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Hey blog sphere, sorry that I haven’t been taking the time to write to you guys. I will try to remedy that with a couple of posts coming up.

Mr. Uncommongeek and I have been fostering a couple of kittens. We were successful in finding them new forever homes, and I was able to use some fabric out of my stash to make things to go with cute little balls of fluff as they journey to their new life.

One of the first things that I made is beds. I know that most cats love laying on soft things that they can curl up in, and if it resembles a box lid, then all the better. I also know that pet beds are super expensive and I don’t have that kind of money to spend on a cat who would probably turn their nose up at it anyway.

A while ago, I had purchased a couple of sweaters either from Goodwill, or a local thrift shop, so I could make various craft things and stuff. Needless to say, the things that I was attempting to create didn’t work out so well, and I never tried to figure out what to do to improve upon my mistakes. Which left me with a bunch of sweater pieces.

I also have all sorts of stuffing and blanket batting. I have purchased stuffing, but my friends and family are aware of my craft supply hoarding problem, and supply me with their surplus every time that they are clearing out their stash. I have been trying to utilize this surplus at every opportunity that I am able, but I feel like this is a substance that will multiply when you are not paying attention.

To make the kitty beds, I used a piece of sweater that had been cut off straight across below the arm holes. I then made sure that three sides were sewn up, leaving the bottom hem of the original sweater unsewn.  I then cut a piece of batting to be about the size of the sewn sweater piece and placed it inside the sweater. Then I sewed the middle part down to create a bed area and a side rail area. Next, I stuffed the side rail area with stuffing that I had on hand. Once that was stuffed to my liking, I hand sewed up the last side of the bed and let the kittens choose which one they wanted.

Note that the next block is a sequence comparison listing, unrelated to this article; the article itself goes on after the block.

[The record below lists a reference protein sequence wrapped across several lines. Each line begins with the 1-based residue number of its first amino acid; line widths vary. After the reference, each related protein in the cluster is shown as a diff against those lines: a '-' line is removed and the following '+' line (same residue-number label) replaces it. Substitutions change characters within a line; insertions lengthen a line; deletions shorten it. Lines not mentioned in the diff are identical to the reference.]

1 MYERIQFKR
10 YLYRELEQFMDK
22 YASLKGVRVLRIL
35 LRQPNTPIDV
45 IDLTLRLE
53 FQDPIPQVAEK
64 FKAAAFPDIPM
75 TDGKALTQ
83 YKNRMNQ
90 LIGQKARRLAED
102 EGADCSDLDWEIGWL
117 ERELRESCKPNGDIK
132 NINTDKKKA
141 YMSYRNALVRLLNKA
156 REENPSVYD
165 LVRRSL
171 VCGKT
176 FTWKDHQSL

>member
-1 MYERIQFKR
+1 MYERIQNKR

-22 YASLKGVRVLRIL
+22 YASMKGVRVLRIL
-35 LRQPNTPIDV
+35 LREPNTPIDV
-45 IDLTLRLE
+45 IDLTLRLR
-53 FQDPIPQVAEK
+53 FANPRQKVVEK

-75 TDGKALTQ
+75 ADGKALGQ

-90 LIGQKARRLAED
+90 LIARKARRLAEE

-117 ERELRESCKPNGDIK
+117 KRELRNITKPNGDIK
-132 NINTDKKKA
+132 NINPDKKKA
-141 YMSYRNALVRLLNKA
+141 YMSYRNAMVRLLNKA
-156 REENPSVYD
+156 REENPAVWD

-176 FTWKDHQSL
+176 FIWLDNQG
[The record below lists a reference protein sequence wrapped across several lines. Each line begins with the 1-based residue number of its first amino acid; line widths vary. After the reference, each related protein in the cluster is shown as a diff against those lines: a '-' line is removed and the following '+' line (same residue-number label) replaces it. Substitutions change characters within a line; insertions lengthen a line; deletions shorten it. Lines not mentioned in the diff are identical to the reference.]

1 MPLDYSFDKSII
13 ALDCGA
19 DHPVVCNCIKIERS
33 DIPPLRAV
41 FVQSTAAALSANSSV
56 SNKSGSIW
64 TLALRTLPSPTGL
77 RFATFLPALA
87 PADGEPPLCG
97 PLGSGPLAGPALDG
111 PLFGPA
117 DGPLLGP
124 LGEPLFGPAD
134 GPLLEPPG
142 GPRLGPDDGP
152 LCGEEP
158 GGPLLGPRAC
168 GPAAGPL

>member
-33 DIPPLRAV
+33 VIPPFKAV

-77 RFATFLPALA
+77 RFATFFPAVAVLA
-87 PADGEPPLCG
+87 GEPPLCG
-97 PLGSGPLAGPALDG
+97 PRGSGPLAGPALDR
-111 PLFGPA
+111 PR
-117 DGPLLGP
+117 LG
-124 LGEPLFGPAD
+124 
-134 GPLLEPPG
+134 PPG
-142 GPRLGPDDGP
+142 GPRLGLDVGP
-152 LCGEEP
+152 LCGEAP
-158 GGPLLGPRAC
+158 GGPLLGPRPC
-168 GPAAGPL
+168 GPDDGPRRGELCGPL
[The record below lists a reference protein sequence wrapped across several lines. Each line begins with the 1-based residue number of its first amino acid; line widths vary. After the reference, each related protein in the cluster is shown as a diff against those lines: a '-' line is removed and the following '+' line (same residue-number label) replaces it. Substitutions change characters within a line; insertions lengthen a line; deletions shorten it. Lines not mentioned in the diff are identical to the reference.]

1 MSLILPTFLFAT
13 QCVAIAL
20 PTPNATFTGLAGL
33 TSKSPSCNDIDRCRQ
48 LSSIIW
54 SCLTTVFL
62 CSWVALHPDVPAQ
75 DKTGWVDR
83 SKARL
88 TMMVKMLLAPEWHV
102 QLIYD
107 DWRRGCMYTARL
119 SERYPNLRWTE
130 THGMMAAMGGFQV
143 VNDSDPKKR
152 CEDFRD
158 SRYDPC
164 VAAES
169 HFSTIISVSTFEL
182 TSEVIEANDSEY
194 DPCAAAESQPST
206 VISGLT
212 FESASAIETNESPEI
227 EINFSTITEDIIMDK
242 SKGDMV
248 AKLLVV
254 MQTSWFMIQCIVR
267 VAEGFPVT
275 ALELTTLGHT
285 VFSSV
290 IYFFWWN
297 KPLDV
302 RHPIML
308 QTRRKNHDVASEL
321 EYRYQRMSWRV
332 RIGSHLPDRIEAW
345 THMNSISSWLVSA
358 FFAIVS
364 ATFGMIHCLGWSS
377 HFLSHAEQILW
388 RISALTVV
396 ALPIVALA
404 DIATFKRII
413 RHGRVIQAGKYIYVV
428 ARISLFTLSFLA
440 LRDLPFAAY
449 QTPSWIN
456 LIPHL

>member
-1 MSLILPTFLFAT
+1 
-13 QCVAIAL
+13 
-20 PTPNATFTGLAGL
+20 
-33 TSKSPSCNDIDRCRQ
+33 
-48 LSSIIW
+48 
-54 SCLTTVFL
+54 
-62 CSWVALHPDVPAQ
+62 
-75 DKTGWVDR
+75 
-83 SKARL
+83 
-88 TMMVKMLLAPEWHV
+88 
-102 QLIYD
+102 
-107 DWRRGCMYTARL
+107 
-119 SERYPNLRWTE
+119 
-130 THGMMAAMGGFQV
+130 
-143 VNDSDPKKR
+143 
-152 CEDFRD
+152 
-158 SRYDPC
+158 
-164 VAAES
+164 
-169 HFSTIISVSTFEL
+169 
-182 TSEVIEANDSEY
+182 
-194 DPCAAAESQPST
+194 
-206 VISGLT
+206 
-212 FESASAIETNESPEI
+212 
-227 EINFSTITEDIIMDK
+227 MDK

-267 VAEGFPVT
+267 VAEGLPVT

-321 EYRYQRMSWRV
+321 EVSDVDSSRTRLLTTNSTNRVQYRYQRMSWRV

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Overall, the project was pretty easy and I completed both beds in one afternoon. I know that they are not perfect, but it was my first attempt and I wasn’t really looking to make them perfect, just usable. The kitties seem to like them, and that is what really matters.

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Happy sewing!

Week 12 – TV Inspired: Based on a character from TV, past or present

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vyv_cat

The Facts

Fabric: Old pair of jeans

Pattern: Self-drafted

Year: 2014

Notions: Thread, fabric paint, fabric markers

Time to complete: 3+ hours

First worn: N/A

Wear again? I hope so.

Total Cost: Most of the materials I had on hand because I had originally purchased them for other projects. To make this new, it will cost from $5-$20 for materials, depending on if you are purchasing new fabric and if you are buying studs instead of using fabric paint.